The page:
blogging by Andrew Wickliffe

Wonder Woman 1984 (2020, Patty Jenkins)

Outside allowing Chris Pine to charmingly mug for the camera while doing an eighties men’s fashion parade, there’s not much reason for its 1984 setting. Unless they thought it would be absurd if Wonder Woman Gal Gadot pined after dead WWI love Pine for more than sixty-five years or so. No reason for the setting until the third act, anyway, when it turns out director Jenkins and co-writers Geoff Johns and Dave Callaham just need the time period so they can do the USSR vs. USA nuclear war bit. It’s one of the only eighties movie accurate tropes.

Though there could theoretically be others and Jenkins and company just made them eight times longer than they needed to be so they ceased being homage and just caused micro-naps. 1984 isn’t very good at homage. Based on the mid-end credits scene, it’s not even good at self-homage, but Jenkins really screws up a Superman: The Movie homage. Just stunningly messes it up and you wonder why they’re doing the homage if Jenkins and cinematographer Matthew Jensen are going to shoot it so poorly. But it’s an effects heavy shot and Jenkins is terrible with those throughout the entire film.

But nothing like the last act, which has Gadot’s showdown with pseudo-nemesis Kristen Wiig. The sky is muddy, but somehow still has more detail than the CGI eighties James Bond movie playset they’re rendering the CG in? On? Where does one render CG objects in CG sets. Regardless, it’s a terrible action sequence. And for it to be terrible is something because 1984 already has this graded on a curve action sequence thing because none of them have any weight.

1984 is full of action set pieces with absolutely no dramatic impact starting with the prologue flashback, which takes place on Paradise Island so they can put Robin Wright and Connie Nielsen in the movie for way too long and so young Gadot (Lilly Aspell) can learn a valuable lesson to reference in the finale and for it to have no emotional weight because it’s a terribly written and directed scene. But there are no stakes in the fight scenes. Not until somewhere near the end of the second act and then it’s the one fight scene with some drama. But still not very much.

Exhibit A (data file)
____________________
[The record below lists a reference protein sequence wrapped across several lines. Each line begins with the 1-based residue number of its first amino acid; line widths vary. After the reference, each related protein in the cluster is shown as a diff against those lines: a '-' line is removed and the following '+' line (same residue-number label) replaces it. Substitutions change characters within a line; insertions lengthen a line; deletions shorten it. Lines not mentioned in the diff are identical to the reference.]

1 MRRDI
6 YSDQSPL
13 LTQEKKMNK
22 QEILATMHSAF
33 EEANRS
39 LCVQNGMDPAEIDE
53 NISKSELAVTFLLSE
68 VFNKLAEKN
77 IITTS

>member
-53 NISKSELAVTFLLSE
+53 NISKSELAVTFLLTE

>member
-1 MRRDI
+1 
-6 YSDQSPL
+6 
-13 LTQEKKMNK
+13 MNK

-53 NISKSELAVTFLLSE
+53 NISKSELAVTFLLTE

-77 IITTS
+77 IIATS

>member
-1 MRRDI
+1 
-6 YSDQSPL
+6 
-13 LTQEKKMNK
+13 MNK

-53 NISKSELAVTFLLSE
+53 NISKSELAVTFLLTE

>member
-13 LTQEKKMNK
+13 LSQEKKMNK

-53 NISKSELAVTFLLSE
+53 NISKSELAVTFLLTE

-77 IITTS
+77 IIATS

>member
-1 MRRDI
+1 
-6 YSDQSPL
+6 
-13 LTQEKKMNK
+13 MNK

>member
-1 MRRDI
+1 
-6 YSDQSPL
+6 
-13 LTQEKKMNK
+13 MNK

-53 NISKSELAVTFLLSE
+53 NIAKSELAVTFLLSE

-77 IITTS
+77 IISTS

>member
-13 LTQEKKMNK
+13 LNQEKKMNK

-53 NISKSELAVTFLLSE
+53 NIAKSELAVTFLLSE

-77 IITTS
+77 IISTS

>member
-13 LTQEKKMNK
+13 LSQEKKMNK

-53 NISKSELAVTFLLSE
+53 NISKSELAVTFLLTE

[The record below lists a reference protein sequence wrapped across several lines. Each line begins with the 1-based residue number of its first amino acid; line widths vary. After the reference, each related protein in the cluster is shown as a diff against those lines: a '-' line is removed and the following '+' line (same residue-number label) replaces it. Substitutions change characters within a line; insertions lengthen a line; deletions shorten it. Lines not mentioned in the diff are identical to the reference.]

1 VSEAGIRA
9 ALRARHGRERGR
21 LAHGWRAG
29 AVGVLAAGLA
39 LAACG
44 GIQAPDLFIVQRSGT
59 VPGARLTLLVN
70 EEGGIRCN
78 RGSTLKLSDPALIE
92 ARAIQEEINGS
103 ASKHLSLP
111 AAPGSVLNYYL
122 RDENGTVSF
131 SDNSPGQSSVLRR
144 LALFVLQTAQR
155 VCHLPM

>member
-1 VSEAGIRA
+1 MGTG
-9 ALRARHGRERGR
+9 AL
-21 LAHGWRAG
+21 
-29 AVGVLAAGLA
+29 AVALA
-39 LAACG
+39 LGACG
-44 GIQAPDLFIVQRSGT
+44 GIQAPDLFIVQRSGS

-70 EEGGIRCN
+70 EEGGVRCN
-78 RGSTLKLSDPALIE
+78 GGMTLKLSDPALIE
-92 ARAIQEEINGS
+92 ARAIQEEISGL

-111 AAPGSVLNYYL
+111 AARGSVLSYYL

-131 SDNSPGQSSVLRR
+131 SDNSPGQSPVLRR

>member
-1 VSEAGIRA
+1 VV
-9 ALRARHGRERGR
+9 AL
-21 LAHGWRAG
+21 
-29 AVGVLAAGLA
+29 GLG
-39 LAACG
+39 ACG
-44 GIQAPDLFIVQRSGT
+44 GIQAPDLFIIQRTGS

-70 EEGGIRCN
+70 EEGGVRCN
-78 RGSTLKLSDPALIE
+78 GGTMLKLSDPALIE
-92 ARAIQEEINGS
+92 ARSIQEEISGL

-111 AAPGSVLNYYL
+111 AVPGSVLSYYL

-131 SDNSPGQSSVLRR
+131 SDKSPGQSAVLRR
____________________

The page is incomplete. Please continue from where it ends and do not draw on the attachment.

The first act, minus the prologue, is pretty good. It’s silly in a surprisingly good way and almost charming. It’s hard for it to be charming because the writing’s so bad—like when Wiig and Gadot become gal pals. For a lot of the movie, Wiig’s actually pretty good. She can’t survive it but there’s no way to survive her arc. And the stuff with her and Gadot has potential. But not because of the writing. The writing is terrible. But there’s an inkling of possibility, at least until Pine shows up and Gadot doesn’t need any new friends.

The stuff with Pine and Gadot is a lot of fun . It’s not really heavy lifting—Pine mooning on about flying just makes you want Star Trek IV 2, but there’s some gravitas to the resolution of their whirlwind weekend romance. It’s just a cute couples adventure. There might even be some deleted scenes from it—unless, you know, someone forgot where they parked. They could’ve left off the end of the movie and just had outtakes. Because Gadot doesn’t have an arc. She’s got a contrived ground situation and the absurd indignity of having to be a “secret” superhero for continuity’s sake, which is a bummer because Jenkins at least has fun with the Gadot rescuing people and whatnot sequences. When it’s stopping Middle Eastern military caravans, it’s all crap unless Pine’s around to grin and be selfless and give the whole thing some heart.

Oh, yeah. The Middle East stuff. 1984 likes all its standard 1984 movie villains, including the Egyptian president (Amr Waked). The movie tries to compensate by having the Reagan analogue be a warmongering putz (Stuart Milligan) but no.

Pedro Pascal is the actual villain. He’s a failed telemarketer who becomes magic and grants wishes until the world goes to shit. There are all sorts of details and rules (nothing fun, like don’t feed him after midnight). Pascal’s okay. It’s a big shallow part and, what’s the best you could hope for in a performance? Frank T.J. Mackey? Like… really bad villain choice.

But the movie’s full of bad choices.

Gadot escapes mostly unscathed. Nothing bad is ever her fault. Though she is a producer, so never mind. Also if she like refused to do effects work, it might explain why her CG model for a bunch of the action sequences don’t even look like her.

Though the CG’s terrible. Like. Really, really terrible.

Richard Pearson’s editing might be good? Hans Zimmer’s music isn’t.

1984 is kind of a bummer but also kind of inevitable. The script’s shockingly insipid for such a “big concept” blockbuster. Even with the bad action scenes, Jenkins’s direction has its pluses, and the cast keeps it afloat. Wiig, Pine, Pascal, Gadot.

No doubt it could be better, but it’s very obvious it could be a lot worse. Which is some kind of a win.

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